Our digital paradoxes revealed at C2 Montreal

The second day at C2 Montreal was long awaited as Chelsea Manning, world famous transparency activist was here to talk about her battle for a new democracy. But in some parts of the world, technology can be a new way of creating sustainable growth. Here is a glimpse at our lessons learnt for the day.

Data transparency in danger

Celebrating her first year out of prison last week, Chelsea Manning was on the big stage this morning to raise awareness on the risks of digital data collection and mass-surveillance from the government.

“Ten years ago, I was working on machine learning technology to find out how to better target people. Today, this has turned into aggressive surveillance. We have moved from a customer-centric marketing to a marketing for death.”

Indeed, it is more than ever urgent to create rules and work towards a greater transparency. Manning, who is a fierce whistle-blower and former US soldier got incarcerated for revealing classified documents. Today, she urges  coders and software developers to assume their ethical responsibility to create more transparent tools.

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If we already have encrypted text messaging or softwares like Securedrop that enables the anonymous source to upload information for journalists, the battle is only starting.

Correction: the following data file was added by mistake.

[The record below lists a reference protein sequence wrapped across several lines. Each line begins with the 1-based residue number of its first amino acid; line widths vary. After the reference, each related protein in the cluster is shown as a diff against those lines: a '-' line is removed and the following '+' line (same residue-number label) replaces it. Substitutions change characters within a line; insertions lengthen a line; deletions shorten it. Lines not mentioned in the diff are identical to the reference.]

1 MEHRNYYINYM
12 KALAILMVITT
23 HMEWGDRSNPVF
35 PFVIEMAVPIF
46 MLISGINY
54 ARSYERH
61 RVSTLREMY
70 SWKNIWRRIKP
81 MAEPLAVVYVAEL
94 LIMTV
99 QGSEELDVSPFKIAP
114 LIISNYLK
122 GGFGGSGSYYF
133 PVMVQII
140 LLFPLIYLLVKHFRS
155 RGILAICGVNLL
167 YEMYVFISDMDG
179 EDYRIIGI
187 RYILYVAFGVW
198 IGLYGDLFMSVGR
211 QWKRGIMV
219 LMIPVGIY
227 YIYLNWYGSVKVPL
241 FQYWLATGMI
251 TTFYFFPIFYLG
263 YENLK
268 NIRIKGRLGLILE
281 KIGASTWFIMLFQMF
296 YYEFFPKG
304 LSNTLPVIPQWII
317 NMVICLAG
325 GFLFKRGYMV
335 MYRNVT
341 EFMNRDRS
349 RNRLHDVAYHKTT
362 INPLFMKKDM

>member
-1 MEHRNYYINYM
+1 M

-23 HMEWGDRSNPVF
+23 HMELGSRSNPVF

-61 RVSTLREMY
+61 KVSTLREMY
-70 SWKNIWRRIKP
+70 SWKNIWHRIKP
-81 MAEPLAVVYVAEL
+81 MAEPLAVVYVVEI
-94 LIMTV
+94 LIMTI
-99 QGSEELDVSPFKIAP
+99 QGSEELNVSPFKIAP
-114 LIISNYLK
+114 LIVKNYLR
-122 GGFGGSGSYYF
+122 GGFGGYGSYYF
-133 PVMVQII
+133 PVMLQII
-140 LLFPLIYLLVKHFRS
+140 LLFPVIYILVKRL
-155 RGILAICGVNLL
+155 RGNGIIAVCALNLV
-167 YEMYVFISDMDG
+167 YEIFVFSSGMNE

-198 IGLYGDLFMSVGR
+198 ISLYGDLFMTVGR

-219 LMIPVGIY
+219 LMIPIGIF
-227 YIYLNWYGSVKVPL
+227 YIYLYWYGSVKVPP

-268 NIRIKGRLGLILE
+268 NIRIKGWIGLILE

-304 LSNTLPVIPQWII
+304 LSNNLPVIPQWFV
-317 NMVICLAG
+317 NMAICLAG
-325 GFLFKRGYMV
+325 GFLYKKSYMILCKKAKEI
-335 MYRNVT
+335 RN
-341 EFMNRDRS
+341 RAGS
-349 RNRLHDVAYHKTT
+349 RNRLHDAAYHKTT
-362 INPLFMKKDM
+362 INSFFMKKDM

Building and scaling technology in Africa

If citizens are fighting for their privacy in our part of the world, others are embracing new technologies and creating new digital products that are both transparent and growth oriented.

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Tunde Kehinde is a serial entrepreneur from Nigeria who disrupted the way Africans live and consume thanks to tech tools. He was one of the co-founders of Jumia, the “Amazon of Africa”. Despite the infrastructure challenge – Lagos was for decades among the top 15 worse cities in the world for traffic congestion (according to TomTom Index) – Tunde decided to listen to customers demand and innovate their lives.

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(c) Innovation Is Everywhere

To solve the traffic issue, he founded his own e-commerce delivery company, Africa Courrier Express (ACE). Today, his newest company, Lidya, provides African SMEs with access to credit and financing, even when they do not have a bank account.

“Africa is the next go-to market for mobile developers and a trade partner for the future for international companies.”

What we learned from this second day at C2 is that, as the theme of this year’s edition suggests, technology is definitely where the world’s privacy threats and economic growth collide.

Save money as you spend through Mylo

Fintech comprises all kinds of innovations that aim to compete with traditional financial methods and answer the financial needs of populations. It is currently booming in Canada, as Millennials as starting to earn a living and are not satisfied with what traditional banks have to offer.

We have already touched upon fintech on Innovation Montreal: the use of cryptocurrencies and blockchain to finance projects with a social impact (Impak Finance), or Hardbacon’s app that allow users to become better self-directed investors.